Fuel leak forces US company to abandon moon landing attempt

Fuel leak forces US company to abandon moon landing attempt

NEW DELHI: The first US lunar lander in more than 50 years rocketed to space gave up its hopes on Moon landing after the lander faced a “critical” fuel leak on Tuesday.
Informing that there was “no chance of a soft landing on the Moon”, the company said, “given the propellant fuel leak, there is, unfortunately, no chance of a soft landing on the Moon”.
“The team has updated its estimates, and we currently expect to run out of propellant in about 40 hours from now– an improvement from the last night’s estimate”, the company added.

The robotic lander, Peregrine, built by a private company Astrobotic had been facing several technical problems since its launch Monday.
Shortly after the launch, Astrobotic managed to orient the lander towards the sun for solar charging as a team investigated a “failure in the propulsion system.”
However, it quickly became evident that a “critical loss of fuel” was occurring, casting a shadow over the planned moon landing scheduled for February 23.
The company confirmed that the fuel leak persisted, estimating that the lander would lose solar power within 40 hours.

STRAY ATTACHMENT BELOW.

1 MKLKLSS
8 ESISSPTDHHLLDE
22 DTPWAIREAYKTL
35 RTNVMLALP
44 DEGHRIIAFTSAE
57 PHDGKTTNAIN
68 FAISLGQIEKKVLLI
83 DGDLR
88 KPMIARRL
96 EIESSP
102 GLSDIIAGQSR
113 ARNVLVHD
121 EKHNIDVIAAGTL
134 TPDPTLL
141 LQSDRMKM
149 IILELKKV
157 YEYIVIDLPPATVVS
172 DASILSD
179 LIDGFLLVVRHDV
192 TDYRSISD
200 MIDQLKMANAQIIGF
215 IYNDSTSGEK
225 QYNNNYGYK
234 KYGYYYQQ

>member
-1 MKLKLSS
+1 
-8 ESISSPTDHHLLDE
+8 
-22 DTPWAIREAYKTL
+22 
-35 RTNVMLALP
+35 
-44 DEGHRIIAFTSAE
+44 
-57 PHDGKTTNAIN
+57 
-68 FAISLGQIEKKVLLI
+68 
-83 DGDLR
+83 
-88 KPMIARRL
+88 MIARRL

Peregrine, however, would continue to operate as a spacecraft, the company informed.
‘We continue recieveing valuable data and proving spaceflight operations for components and software relating to our next lunar lander mission, Griffin,” the company said.
Despite the setback, NASA‘s Joel Kearns emphasised that using private companies for moon deliveries involves added risks but represents a more cost-effective and expedited approach.
He stressed that the space agency was willing to accept that risk, noting Monday: “Each success and setback are opportunities to learn and grow.”
The last US moon-landing mission took place in December 1972, marking the end of the Apollo era. The new Artemis program aims to return astronauts to the moon’s surface within the next few years, starting with a lunar fly-around.

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